The latest issue of the journal Angewandte Chemie published a study that reveals a new cheap material that can be used in electrodes of electrochemical cells. The material discovered by a team of Korean and American scientists is based on affordable carbon black and melamine foam.
The high number of catalytically active centers, combined with the high porosity of the material, allows fast mass transport while at the same time tremendously increases the speed of oxygen reduction reaction (ORR) of the cathodes for fuel cells and metal-aired batteries.
This particular reaction of the cathodes is the factor that determines the efficiency of cells. In addition, the catalytic cathode controls the formation of OH ions in alkaline solution.
However, when solids, liquids and gaseous reactants are involved, the speed of mass transport is slower, particularly when discharging with higher current densities, due to high kinetic inhibition.
The team led by Jaephil Cho at the Ulsan National Institute of Science and Technology (Korea) and Meilin Liu at the Georgia Institute of Technology (USA) aimed to develop an alternative to otherwise very expensive catalytically active metal, which, when dispersed onto the carbon black cathodes, can reduce this kinetic inhibition.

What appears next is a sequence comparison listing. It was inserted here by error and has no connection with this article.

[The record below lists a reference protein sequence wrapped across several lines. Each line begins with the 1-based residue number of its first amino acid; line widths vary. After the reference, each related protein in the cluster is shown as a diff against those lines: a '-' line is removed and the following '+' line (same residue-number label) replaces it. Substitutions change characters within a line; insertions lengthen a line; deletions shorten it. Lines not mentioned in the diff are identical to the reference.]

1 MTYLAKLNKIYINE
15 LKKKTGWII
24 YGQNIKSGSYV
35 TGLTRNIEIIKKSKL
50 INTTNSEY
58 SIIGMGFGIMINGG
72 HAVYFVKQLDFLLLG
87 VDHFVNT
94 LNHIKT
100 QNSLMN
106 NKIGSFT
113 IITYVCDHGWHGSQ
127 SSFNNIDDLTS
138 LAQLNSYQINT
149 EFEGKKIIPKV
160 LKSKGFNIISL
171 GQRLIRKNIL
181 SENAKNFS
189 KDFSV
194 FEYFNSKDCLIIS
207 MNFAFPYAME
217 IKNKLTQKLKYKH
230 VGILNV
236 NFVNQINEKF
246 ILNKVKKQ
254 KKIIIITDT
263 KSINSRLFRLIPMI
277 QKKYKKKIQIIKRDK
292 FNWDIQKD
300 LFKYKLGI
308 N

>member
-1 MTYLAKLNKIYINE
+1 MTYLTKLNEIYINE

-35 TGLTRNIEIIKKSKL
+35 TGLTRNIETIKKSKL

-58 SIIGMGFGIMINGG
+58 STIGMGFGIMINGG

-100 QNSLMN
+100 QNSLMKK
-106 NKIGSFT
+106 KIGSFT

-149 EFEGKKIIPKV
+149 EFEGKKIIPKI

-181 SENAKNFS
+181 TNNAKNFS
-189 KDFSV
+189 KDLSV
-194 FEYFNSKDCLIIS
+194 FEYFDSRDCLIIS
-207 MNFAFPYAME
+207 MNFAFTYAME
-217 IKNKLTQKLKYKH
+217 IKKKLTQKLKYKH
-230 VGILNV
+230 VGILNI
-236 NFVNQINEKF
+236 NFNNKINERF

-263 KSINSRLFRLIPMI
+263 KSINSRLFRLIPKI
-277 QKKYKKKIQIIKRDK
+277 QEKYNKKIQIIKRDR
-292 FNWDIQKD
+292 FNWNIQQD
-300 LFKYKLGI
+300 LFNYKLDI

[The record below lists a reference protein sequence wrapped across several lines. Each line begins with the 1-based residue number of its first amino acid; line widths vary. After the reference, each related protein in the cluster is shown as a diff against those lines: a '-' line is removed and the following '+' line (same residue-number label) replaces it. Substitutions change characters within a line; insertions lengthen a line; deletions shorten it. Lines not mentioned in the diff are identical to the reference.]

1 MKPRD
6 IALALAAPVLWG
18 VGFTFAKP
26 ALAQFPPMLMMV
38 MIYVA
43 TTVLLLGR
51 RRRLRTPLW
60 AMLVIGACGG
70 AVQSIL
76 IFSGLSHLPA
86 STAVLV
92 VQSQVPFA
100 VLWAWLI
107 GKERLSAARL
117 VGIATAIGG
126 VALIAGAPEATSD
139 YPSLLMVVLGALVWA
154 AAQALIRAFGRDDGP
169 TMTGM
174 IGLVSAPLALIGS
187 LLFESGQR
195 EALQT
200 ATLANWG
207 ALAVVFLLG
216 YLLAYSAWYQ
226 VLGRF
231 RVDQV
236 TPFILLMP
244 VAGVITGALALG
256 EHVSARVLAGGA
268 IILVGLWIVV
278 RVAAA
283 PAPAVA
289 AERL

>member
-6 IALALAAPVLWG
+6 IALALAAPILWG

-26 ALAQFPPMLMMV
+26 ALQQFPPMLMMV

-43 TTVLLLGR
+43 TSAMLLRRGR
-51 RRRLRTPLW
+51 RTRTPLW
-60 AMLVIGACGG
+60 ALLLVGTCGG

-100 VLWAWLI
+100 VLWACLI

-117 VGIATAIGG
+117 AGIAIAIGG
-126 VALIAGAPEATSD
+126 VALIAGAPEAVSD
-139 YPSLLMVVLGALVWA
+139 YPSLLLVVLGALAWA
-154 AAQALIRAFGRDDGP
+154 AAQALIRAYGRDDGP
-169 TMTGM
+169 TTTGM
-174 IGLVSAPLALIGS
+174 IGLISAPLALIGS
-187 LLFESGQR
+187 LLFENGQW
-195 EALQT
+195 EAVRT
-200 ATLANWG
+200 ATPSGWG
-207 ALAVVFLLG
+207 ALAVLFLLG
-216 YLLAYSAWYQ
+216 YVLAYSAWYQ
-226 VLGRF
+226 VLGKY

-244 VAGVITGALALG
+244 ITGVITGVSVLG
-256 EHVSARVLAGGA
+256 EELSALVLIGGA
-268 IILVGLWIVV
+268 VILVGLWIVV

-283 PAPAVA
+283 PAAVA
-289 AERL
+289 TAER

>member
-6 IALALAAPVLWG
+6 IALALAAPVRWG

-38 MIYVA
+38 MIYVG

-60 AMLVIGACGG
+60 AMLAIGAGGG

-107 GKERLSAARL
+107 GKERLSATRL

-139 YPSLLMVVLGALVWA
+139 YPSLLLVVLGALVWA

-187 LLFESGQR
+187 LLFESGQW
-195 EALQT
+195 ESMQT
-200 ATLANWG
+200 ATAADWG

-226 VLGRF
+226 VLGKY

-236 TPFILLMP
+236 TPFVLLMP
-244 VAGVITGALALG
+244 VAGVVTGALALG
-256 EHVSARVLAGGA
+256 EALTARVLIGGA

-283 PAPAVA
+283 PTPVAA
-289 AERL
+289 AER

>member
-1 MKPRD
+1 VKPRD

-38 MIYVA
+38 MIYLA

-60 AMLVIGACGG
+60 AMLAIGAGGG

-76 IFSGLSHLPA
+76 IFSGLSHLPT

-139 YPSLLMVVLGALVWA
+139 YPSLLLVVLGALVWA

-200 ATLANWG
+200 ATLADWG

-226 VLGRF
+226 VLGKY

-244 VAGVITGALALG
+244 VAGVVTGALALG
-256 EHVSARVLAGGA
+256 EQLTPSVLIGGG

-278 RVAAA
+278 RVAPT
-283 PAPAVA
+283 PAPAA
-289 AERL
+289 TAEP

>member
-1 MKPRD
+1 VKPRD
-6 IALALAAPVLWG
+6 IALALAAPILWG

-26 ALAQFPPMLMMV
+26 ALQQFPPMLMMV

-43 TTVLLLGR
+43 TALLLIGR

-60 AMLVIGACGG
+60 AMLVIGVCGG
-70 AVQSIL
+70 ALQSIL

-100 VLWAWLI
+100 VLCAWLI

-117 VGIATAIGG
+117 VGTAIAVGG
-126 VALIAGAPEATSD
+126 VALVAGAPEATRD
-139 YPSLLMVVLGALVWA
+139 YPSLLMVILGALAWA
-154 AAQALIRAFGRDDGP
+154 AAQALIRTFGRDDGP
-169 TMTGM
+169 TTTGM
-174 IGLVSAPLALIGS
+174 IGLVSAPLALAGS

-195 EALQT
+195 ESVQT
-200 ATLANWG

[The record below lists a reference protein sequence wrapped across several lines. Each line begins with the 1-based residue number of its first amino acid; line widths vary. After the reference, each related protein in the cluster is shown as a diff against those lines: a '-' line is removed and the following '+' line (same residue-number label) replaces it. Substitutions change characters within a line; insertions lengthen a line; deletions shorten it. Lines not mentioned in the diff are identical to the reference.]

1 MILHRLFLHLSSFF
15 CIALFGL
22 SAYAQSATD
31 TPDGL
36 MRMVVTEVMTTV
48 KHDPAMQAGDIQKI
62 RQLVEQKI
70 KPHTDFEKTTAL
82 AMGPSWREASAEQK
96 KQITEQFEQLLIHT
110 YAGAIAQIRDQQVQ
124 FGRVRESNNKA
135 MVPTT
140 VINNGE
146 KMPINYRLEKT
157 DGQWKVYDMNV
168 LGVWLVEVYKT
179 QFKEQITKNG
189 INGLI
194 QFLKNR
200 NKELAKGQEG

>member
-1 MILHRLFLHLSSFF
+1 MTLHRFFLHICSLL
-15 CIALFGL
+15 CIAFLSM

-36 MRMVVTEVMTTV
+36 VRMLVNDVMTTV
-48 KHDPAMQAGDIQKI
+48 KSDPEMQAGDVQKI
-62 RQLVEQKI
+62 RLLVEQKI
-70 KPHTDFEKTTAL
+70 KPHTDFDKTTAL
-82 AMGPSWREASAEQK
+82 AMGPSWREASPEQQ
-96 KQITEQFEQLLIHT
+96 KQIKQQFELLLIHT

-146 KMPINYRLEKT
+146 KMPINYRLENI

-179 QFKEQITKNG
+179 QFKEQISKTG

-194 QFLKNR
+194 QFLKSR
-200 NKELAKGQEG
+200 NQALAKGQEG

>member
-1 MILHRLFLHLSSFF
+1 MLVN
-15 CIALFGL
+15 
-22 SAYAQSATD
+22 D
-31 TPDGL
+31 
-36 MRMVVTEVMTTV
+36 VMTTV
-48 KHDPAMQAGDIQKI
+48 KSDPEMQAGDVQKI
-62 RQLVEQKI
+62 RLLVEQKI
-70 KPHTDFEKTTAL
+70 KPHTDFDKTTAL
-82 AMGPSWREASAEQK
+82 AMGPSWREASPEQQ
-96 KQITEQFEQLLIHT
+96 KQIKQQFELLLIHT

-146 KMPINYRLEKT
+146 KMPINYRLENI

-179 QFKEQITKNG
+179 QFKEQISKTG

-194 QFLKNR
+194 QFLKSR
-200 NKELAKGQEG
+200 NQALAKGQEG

Inspired by the structure of tetrapods, typically used to reduce the impact of waves on coastlines and dams, the scientists decided to test melamine foam, which when pyrolyzed and ground, forms microscopic fragments with the shape of these tetrapods.
The foam was treated with iron chloride and conducting pellets of carbon black. The product was then carbonized and extracted with sulfuric acid. What came out of this were nanotetrapods with nanoparticles of carbon black. These have very high surface area, as well as many catalytically active centers and pores that allow fast mass transport.
When the material is used in cathodes they become highly durable and comparable to metal based ones, but much cheaper.
This study sets the beginning of the invention of highly efficient metal-air batteries and fuel cells at a very affordable cost